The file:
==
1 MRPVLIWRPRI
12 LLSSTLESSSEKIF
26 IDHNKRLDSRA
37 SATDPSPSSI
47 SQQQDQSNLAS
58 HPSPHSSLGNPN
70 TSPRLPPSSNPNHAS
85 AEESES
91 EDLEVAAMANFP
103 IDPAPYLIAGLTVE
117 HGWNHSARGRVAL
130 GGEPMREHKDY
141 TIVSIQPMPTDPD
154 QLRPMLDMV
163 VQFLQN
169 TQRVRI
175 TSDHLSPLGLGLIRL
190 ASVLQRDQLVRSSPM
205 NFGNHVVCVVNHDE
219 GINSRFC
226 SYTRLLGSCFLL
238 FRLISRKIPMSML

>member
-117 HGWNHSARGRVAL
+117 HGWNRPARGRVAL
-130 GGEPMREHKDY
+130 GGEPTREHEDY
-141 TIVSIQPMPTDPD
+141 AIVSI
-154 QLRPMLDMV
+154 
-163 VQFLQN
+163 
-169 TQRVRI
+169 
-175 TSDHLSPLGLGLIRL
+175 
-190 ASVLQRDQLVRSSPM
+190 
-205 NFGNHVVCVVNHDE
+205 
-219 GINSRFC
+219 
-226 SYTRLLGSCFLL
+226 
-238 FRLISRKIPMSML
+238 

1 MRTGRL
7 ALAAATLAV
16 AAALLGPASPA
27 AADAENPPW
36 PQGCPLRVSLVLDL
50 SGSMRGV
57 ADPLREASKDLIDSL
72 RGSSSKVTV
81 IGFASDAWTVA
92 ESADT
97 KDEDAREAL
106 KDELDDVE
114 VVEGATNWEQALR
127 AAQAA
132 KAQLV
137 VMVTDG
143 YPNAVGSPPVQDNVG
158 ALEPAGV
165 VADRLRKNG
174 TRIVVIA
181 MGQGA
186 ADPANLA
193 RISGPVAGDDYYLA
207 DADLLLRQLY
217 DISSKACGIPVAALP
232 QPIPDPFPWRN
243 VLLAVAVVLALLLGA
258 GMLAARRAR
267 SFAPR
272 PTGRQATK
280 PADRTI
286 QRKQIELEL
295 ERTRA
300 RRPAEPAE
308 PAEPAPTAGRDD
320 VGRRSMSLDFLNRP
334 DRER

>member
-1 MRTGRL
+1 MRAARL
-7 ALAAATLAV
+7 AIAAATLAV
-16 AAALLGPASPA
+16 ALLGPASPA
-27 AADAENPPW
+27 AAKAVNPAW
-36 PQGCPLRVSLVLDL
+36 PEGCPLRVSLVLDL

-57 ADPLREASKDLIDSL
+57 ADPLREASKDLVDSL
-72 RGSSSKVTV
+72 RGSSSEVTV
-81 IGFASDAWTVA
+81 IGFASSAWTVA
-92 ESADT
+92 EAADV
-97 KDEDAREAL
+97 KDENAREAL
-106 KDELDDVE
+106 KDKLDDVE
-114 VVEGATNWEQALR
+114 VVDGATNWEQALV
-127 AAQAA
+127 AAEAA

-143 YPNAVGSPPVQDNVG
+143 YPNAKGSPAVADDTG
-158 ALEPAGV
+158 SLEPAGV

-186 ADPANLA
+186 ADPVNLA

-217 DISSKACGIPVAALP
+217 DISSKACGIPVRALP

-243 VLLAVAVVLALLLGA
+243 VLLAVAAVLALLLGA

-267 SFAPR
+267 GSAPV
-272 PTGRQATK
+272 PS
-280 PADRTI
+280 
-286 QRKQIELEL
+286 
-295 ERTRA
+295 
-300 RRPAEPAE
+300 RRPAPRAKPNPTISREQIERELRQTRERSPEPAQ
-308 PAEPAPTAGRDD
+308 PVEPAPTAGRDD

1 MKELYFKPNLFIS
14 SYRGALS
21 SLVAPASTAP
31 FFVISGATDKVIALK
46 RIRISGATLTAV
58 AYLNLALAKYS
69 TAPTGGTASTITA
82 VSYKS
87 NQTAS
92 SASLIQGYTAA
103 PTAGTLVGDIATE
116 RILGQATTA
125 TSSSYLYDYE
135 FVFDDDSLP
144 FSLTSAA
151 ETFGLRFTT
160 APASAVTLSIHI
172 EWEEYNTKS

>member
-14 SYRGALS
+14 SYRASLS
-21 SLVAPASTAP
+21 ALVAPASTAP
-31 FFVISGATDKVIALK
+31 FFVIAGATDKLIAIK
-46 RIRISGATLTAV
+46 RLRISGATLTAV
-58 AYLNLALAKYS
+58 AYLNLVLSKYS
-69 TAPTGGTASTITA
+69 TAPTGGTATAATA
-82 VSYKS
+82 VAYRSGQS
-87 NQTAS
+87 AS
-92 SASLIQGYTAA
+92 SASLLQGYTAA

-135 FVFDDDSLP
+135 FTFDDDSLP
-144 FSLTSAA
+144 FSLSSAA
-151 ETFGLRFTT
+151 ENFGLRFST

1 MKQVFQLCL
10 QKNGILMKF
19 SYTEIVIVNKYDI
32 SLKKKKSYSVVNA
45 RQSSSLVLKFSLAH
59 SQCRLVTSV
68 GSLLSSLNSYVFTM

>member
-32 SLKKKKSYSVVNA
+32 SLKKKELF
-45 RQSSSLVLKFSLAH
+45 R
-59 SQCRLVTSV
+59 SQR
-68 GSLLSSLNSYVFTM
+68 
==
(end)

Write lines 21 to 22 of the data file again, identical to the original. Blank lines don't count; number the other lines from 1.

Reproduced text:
226 SYTRLLGSCFLL
238 FRLISRKIPMSML